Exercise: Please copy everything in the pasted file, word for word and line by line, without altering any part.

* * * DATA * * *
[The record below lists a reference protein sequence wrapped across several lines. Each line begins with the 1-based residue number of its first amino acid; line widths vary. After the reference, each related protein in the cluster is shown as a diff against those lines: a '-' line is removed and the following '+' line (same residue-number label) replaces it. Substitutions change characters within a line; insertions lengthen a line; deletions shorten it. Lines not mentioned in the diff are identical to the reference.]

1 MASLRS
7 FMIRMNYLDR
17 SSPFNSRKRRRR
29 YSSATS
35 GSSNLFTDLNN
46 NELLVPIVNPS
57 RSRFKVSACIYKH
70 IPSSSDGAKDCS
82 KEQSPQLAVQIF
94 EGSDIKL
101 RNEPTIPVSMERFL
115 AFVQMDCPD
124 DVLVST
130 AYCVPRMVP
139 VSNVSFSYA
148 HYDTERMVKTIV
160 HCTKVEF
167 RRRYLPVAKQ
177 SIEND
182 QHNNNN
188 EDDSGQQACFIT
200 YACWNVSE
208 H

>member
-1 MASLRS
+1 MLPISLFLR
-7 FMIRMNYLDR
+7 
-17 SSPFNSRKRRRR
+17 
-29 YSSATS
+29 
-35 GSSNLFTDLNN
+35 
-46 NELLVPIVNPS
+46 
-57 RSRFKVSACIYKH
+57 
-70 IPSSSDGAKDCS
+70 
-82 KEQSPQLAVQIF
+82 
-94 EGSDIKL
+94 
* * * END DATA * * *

[The record below lists a reference protein sequence wrapped across several lines. Each line begins with the 1-based residue number of its first amino acid; line widths vary. After the reference, each related protein in the cluster is shown as a diff against those lines: a '-' line is removed and the following '+' line (same residue-number label) replaces it. Substitutions change characters within a line; insertions lengthen a line; deletions shorten it. Lines not mentioned in the diff are identical to the reference.]

1 MASLRS
7 FMIRMNYLDR
17 SSPFNSRKRRRR
29 YSSATS
35 GSSNLFTDLNN
46 NELLVPIVNPS
57 RSRFKVSACIYKH
70 IPSSSDGAKDCS
82 KEQSPQLAVQIF
94 EGSDIKL
101 RNEPTIPVSMERFL
115 AFVQMDCPD
124 DVLVST
130 AYCVPRMVP
139 VSNVSFSYA
148 HYDTERMVKTIV
160 HCTKVEF
167 RRRYLPVAKQ
177 SIEND
182 QHNNNN
188 EDDSGQQACFIT
200 YACWNVSE
208 H

>member
-1 MASLRS
+1 MLPISLFLR
-7 FMIRMNYLDR
+7 
-17 SSPFNSRKRRRR
+17 
-29 YSSATS
+29 
-35 GSSNLFTDLNN
+35 
-46 NELLVPIVNPS
+46 
-57 RSRFKVSACIYKH
+57 
-70 IPSSSDGAKDCS
+70 
-82 KEQSPQLAVQIF
+82 
-94 EGSDIKL
+94 